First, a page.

Tagurban development

Kreuzberg pro Guggenheim!

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Note: Yesterday, I vented on my blog. It’s important to know that it was a rash blog post, which usually isn’t a good idea. I used very strong words, maybe too strong. (See the comments on the other blog posts for more.) I’m writing this after sleeping on the whole issue to elaborate my position.

When I read that the Guggenheim Lab‘s stay in Berlin was about to be cancelled, I was incredibly frustrated. Not so much by the announcement, but by the reasons: A local initiative has opposed the art space on the grounds of fighting gentrification (the latter of which I don’t disagree with) and with a very violent rhetoric, speaking “for the local community”. This I disagree with. Let me explain.

I, too, am part of a local community. I don’t believe that there is one community, but many, and they all have different interests and agendas, which sometimes are mutually exclusive.

I, as a local, welcome the Guggenheim Lab to Kreuzberg. I would love to see them here.

I’m a local, as big city locals go. I’ve lived in Berlin fore more or less ten years, six of them in walking vicinity of the very spot that the Guggenheim Lab was planned to be installed on. I feel like a local, I identify with the neighborhood and the city, with the subcultures here. In other words, I love the city, and the Kiez. I help organize non-profit community events like atoms&bits Festival, Ignite Berlin, TedxKreuzberg and others. I also helped put together a conference on urban spaces, Cognitive Cities. I live in a house owned not by a faceless investment bank but a nice neighbor. I run a local business (even if it might be a very non-traditional one). So I don’t feel like I need to do much to prove that I’m part of some local communities.

Many of these communities include expats, too. People who moved to Berlin in pursuit of one dream or another, or maybe just chasing after a good time, or striving to travel the world and learn a thing or two on the way. I, too, moved here from a small south German town. Many of my friends are transplants like myself, having grown fond of the city and having gotten involved, some from other German towns, others from across Europe, the US or Asia. Does that make them less of a Berliner? I don’t think so. My girlfriend was born in the US (but grew up around here), the two friends I founded our company with moved here just to do this, our office neighbors are Dutch, Austrian, American, German and Canadian. In other words, it’s a diverse neighborhood, a diverse city, and that’s well as it should be.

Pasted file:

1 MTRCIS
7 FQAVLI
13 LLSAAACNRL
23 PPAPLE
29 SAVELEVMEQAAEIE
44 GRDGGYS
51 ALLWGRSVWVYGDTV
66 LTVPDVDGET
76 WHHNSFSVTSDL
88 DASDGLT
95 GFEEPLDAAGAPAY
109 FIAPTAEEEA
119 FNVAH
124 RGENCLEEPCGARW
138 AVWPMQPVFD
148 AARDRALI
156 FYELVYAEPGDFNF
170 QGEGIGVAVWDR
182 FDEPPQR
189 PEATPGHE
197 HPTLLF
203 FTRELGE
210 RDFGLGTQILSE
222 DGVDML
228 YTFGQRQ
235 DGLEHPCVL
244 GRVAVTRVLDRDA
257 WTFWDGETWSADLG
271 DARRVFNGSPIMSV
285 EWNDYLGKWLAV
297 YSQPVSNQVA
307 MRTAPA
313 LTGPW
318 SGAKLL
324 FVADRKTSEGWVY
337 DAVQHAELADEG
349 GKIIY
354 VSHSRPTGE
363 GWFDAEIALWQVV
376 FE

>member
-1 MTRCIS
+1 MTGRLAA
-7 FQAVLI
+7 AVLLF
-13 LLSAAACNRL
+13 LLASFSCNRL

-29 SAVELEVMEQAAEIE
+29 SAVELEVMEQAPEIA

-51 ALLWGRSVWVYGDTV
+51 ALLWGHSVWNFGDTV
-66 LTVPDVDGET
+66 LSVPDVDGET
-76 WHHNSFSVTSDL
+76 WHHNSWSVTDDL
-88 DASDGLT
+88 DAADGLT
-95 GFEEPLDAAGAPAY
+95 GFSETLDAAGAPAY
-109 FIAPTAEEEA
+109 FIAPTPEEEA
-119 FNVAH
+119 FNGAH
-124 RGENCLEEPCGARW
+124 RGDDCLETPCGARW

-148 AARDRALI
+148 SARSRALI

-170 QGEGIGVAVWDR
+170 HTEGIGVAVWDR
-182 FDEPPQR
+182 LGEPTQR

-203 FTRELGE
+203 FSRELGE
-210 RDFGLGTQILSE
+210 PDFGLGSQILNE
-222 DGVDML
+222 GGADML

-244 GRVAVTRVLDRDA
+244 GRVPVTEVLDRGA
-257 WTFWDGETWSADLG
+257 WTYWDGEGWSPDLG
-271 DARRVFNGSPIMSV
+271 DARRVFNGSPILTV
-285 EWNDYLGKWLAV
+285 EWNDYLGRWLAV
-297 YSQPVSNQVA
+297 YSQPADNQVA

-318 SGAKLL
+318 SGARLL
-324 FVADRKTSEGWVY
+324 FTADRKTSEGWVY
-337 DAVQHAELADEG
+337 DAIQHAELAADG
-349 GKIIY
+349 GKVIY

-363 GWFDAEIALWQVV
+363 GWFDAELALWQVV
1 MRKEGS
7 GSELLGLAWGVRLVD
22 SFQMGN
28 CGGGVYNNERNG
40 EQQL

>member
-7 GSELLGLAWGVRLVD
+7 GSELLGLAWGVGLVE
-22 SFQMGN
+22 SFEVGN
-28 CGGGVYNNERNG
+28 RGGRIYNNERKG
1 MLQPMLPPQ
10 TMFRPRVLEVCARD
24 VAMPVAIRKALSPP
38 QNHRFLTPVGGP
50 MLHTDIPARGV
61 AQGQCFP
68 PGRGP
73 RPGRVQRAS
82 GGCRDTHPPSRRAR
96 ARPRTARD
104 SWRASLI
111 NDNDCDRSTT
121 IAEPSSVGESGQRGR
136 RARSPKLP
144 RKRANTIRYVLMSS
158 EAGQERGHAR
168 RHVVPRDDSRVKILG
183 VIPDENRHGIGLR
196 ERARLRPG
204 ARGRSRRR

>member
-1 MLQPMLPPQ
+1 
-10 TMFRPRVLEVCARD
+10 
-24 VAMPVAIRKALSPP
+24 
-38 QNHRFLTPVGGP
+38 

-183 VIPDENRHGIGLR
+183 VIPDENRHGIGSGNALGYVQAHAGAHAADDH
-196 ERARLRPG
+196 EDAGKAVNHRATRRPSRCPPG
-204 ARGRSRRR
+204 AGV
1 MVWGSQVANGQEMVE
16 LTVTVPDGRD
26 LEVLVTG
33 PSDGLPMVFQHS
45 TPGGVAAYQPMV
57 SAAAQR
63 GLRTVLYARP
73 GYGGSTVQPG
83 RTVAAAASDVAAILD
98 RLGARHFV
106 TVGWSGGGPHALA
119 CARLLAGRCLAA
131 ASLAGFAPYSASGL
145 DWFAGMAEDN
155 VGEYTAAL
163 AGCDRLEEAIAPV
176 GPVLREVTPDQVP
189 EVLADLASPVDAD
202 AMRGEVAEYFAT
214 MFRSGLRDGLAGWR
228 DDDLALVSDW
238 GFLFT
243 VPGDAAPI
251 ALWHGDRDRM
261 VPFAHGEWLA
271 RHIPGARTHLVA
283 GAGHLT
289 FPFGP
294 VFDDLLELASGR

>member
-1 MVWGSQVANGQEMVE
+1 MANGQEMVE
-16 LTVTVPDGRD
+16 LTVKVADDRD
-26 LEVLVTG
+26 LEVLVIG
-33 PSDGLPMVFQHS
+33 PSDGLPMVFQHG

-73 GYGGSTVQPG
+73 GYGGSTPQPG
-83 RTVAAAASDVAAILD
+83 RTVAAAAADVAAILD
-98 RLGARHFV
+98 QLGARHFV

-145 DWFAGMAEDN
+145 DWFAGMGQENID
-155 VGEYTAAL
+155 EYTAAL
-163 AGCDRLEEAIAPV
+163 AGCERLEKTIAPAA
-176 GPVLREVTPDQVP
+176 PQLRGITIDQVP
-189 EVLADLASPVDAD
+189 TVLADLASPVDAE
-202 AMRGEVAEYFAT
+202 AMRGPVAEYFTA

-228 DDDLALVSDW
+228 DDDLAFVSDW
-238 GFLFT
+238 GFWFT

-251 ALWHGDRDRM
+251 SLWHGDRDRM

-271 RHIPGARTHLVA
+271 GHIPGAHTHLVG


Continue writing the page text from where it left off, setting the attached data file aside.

The cynic in me wants to know who the people behind the initiative are, the ones who claim to speak for the local community, and who want to decide who’s ok to do stuff here, and who isn’t, and what kind of stuff. The cynic in me says, it’s probably people who moved here just as well, and by doing to helped foster the very gentrification they claim to fight, only now they’re a few years in and growing structurally conservative. But that’s the cynic in me, and I’m trying not to let him take over my thinking.

So instead, I’d like to add my voice to the public debate. That seems to be the most productive, fair and democratic way to go about it: If one minority yells loudly and drowns out the other voices, speaking up seems like a good idea. It’s the plurality of ideas that makes a democracy, so I’m adding another one. Apologies for the dramatic words, but there you go.

I’m betting there are others like me in this part of town who very much welcome the Guggenheim Lab to the neighborhood. Another local community, or an overlap of many other local communities. So I’m thinking about putting together a little microsite to voice that opinion, and contribute to the discussion. More on that later.

Kreuzberg pro Guggenheim!